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  • Children's book reviews by Jennifer Sykes

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Puddle Pug by Kim Norman

Puddle Pug

I have yet to read a terrible children’s book featuring a pug.  Puddle Pug, written by Kim Norman and illustrated by Keika Yamaguchi, is the latest in our family’s long line of adored stories about pugs.  If you know a pug, you know they are spirited little creatures — some naughty and grumpy, some silly and playful, and some are a fun blend of many personality traits (sometimes at the same time!).  Norman’s book features a sweet, smart pug named Percy, and he thoroughly enjoys puddles.

Percy is a canine puddle reviewer, really.  He checks out all the puddles in his neighborhood and critiques them.  He then places each on a map with a descriptor like “swampy” or “froggy” or “deeper.”  They’re all swell puddles, but they each leave just a little something to be desired.  One day he finds a puddle he hasn’t tried.  It’s a muddy puddle full of baby pigs — he calls it a friendly puddle.  He jumps in and finds his holy grail of puddles.  It is PERFECT…  except that the piglets’ mother does not want Percy around, and she kicks him out.

Percy can’t stop thinking about that perfect puddle.  He tries to find even more new puddles, but they are all wrong.  Percy goes back to the piggy puddle and tries to sneak in and woo the mama pig, but she is not having any of it.  Percy sulks and walks away.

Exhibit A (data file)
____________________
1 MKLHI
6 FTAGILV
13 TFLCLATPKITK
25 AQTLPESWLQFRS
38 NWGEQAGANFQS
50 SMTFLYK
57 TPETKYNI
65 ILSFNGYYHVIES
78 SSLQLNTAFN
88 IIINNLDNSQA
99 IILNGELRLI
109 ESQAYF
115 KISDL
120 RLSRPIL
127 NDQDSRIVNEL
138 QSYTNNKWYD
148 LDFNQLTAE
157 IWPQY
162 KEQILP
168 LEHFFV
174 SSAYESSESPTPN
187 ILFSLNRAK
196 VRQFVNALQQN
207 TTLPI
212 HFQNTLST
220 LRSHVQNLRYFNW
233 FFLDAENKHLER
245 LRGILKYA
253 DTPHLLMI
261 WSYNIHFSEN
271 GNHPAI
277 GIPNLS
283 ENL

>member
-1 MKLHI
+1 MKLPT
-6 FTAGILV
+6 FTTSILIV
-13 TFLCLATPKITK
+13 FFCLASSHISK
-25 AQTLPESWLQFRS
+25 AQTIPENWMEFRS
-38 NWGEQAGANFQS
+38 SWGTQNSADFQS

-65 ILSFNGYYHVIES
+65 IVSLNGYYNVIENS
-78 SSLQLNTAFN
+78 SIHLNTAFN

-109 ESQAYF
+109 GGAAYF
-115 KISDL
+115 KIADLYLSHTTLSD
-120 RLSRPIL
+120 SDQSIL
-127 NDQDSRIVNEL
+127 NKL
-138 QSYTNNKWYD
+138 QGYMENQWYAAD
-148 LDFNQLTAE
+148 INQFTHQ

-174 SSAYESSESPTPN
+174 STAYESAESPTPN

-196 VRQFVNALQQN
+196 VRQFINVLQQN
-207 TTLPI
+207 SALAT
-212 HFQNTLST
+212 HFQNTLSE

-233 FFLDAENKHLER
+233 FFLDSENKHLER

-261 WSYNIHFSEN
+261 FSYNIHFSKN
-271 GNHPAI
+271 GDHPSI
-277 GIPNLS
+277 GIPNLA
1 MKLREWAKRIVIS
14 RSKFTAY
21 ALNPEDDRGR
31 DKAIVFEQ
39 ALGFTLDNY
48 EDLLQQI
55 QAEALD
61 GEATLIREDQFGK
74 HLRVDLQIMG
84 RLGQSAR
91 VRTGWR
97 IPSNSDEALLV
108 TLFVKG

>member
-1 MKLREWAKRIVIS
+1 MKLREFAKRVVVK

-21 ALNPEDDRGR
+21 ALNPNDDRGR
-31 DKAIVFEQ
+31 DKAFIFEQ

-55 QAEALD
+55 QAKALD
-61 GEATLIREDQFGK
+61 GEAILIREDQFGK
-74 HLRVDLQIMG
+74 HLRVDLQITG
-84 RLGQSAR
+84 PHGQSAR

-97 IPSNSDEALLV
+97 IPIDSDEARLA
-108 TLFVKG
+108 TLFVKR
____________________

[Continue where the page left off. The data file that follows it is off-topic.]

One day, there is a storm, and a tree falls into the perfect puddle.  Mama pig cannot find the smallest of her piglets.  Percy consults his map and finds her in the smallest of nearby puddles, winning the mama pig over, and earning himself anytime access to that perfect, friendly mud puddle.

Yamaguchi’s illustrations are both playful and soothing.  You see Percy’s expressions and feelings very clearly, and the natural world he’s exploring is presented in soft earthtones.  His maps are especially adorable, with his little pug penmanship noting each known puddle.

Norman’s story is very sweet, and her style is perfect for a read aloud.  There are short sections of fun rhyming that kids will enjoy, but it doesn’t get contrived.  There are just a few sentences per page, and the voice of the narrator is peaceful and easy for even the most awkward-feeling grownup to read to a group of children.  This would be a perfect book for a teacher or guest classroom reader to share, and it’s a perfect book for mom or dad to read aloud at bedtime, too.